Mac OS X: Read Linux ext3 / ext4 External USB Hard Disk Partition

Posted on in Categories , last updated May 12, 2010

How do I read (mount and access files) ext3 / ext4 external hard disk partition under Mac OS X?

Apple Mac OS X cannot directly mount and use ext3 and/or ext4 file systems. In other words, you need to use 3rd party driver or application to access ext3 / ext4 file systems. Another option is to use Oracle VM VirtualBox application which is an x86 virtualization software package for OS X. You can use any guest os like Debian, Ubuntu or Fedora Linux to access ext3 / ext4 file systems.

Configure VirtualBox To Access External USB Device

Open the VirtualBox app but do not start Linux guest operating systems. Do not attach external USB hard disk. First, select guest operating systems and click on settings (Machine > Settings).

Fig.01: Linux Virtualbox Guest Settings
Fig.01: Linux Virtualbox Guest Settings

Click on Ports tab. Do not click on add button which shows all USB devices as follows:
Fig.02: List of all detected USB devices
Fig.02: List of all detected USB devices

You need to add a new usb filter so that Virtualbox grabs external hard disk before Apple OS X:

Fig.03: Adding a new USB filter
Fig.03: Adding a new USB filter

The new empty string (new filter 1) will match to any attached USB disk. Now, start your Linux guest and wait till you see Linux console or GUI login window. Connect your USB hard disk to Mac OS X (usb device detected as /dev/sda):
Fig.04: Linux VM detected USB hard disk / USB pen
Fig.04: Linux VM detected USB hard disk / USB pen

Login to Linux guest using ssh or console. You can see your external hard disk details using any one of the following commands under Linux:
tail -f /var/log/messages
OR
fdisk -l
You can mount it as follows:
mkdir /media/usb
mount /dev/sdd1 /media/usb

Replace /dev/sdd1 with actual device name.

How Do I Copy Files To Apple OS X?

You can install samba on Linux and share file with Apple OS X. Another option is to use rsync or scp / sftp client from Apple OS X:
rsync -av [email protected]:/media/usb/datadir1/ ~/Desktops/datadir1/
scp [email protected]:/media/usb/data/sales.dat /path/to/dest

Posted by: Vivek Gite

The author is the creator of nixCraft and a seasoned sysadmin and a trainer for the Linux operating system/Unix shell scripting. He has worked with global clients and in various industries, including IT, education, defense and space research, and the nonprofit sector. Follow him on Twitter, Facebook, Google+.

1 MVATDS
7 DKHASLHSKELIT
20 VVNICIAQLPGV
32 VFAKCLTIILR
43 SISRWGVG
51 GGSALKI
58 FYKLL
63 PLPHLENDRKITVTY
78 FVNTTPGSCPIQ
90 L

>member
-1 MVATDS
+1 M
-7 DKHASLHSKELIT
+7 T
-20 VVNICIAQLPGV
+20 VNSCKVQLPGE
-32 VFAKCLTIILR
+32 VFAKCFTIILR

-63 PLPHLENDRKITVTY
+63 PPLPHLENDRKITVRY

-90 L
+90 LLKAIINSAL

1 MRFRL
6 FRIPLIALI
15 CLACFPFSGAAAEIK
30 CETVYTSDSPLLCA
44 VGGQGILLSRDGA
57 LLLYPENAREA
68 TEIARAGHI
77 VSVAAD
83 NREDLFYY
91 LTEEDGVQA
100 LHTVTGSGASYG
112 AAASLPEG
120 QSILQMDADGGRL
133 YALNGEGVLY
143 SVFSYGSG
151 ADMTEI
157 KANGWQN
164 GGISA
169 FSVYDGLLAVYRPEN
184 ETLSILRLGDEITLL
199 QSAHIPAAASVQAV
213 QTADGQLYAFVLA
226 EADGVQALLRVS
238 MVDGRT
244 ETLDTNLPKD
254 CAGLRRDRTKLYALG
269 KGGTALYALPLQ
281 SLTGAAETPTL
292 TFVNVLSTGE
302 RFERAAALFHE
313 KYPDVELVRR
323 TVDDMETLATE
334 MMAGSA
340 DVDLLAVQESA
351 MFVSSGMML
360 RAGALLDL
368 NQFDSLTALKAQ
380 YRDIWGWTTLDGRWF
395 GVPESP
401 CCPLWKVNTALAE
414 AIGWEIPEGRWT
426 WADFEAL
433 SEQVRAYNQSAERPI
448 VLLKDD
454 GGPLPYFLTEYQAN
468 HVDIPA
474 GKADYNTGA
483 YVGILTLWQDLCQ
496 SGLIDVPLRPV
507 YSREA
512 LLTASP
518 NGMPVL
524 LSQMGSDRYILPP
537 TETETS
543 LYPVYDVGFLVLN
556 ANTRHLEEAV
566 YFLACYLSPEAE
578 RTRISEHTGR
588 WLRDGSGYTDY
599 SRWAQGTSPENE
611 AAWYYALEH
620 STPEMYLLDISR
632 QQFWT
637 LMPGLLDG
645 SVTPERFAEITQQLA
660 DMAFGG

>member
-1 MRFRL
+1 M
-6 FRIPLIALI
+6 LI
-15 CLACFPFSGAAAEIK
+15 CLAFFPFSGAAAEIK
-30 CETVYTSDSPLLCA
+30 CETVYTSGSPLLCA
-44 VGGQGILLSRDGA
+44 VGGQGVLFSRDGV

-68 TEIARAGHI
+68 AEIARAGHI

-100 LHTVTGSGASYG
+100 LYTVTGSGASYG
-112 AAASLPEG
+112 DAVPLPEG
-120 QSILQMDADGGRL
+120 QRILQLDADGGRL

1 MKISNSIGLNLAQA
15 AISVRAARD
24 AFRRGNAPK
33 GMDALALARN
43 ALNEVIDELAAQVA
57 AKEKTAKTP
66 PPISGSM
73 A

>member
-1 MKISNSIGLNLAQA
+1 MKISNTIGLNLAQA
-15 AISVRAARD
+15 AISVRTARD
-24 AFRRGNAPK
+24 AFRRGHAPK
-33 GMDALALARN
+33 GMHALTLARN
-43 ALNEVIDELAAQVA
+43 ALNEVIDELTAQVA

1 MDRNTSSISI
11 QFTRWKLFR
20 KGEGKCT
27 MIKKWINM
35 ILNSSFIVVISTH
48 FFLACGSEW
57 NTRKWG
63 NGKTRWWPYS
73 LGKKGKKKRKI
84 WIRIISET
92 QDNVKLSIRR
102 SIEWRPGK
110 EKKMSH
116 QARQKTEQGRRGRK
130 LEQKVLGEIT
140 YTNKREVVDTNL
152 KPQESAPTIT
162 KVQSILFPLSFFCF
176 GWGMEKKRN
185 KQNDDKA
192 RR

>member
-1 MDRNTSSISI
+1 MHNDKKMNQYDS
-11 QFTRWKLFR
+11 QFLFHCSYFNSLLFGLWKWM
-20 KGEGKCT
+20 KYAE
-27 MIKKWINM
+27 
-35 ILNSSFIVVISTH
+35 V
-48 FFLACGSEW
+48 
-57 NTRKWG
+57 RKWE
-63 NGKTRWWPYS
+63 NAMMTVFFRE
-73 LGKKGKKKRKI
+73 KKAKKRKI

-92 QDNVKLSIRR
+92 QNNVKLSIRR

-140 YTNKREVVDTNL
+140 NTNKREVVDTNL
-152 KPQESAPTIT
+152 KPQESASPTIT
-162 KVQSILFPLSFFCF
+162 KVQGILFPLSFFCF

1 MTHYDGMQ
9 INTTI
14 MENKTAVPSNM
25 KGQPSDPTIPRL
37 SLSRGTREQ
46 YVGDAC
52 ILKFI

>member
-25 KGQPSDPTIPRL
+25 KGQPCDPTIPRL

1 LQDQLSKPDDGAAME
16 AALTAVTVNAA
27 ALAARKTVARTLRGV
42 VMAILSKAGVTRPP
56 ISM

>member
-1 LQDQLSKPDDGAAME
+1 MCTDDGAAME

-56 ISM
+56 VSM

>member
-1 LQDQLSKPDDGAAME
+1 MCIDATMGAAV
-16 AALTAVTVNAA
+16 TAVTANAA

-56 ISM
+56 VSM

13 comment

    1. MacFuse is good but will not read EXT4 partition , in which case the awesome guide above is the only solution.
      thank you!

  1. Awesome tip! I can use this.

    MacFuse makes your entire system very unstable. It gives many kernel panics. Eek! YMMV.

  2. It’s perfectly stable, at least under Snow Leopard. But I can’t find any module yet for ext4.

  3. What about mounting Ext3/4 volumes under PowerPC OS X (the “PowerPC” part is very important)? I suppose “an x86 virtualization software package” wouldn’t help there.

  4. Thank you for this great guide! After I read and followed your instructions step by step it worked like a charm.

  5. Thanks for doing the heavy lifting here! My only comment is that I had to install the Extension pack for VirtualBox 4.2.6, but that was a non-issue. My Ubuntu VM auto-mounted the drive. Very cool.

  6. One thing I find somewhat disconcerting is that a year later, using ANOTHER operating system is still the only real solution. I can understand windoze not having an easy path to ext3/4, but osx? It just doesn’t seem reasonable. I guess I shouldn’t complain — all I really use my mbp for is the host for my virtualbox guests, which actually do all of the heavy lifting. I love my mbp — I just wish apple loved it as much as the users do.

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